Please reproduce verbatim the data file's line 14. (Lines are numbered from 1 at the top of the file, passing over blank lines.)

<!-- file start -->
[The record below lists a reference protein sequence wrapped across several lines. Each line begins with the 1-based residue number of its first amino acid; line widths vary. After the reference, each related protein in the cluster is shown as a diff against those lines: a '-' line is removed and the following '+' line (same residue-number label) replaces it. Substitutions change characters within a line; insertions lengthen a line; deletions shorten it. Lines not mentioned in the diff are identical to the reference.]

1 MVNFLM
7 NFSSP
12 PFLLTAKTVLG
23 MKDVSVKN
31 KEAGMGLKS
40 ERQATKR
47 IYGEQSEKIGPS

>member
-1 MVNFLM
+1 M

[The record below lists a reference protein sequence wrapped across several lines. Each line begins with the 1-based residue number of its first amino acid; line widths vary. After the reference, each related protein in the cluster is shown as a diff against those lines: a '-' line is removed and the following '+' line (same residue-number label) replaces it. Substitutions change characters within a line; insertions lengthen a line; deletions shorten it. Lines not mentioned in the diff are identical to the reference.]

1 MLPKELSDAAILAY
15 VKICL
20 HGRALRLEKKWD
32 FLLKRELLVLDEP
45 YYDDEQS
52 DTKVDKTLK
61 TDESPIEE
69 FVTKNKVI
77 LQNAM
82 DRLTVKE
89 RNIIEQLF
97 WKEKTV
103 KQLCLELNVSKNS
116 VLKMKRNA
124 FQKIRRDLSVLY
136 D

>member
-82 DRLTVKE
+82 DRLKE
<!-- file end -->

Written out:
15 VKICL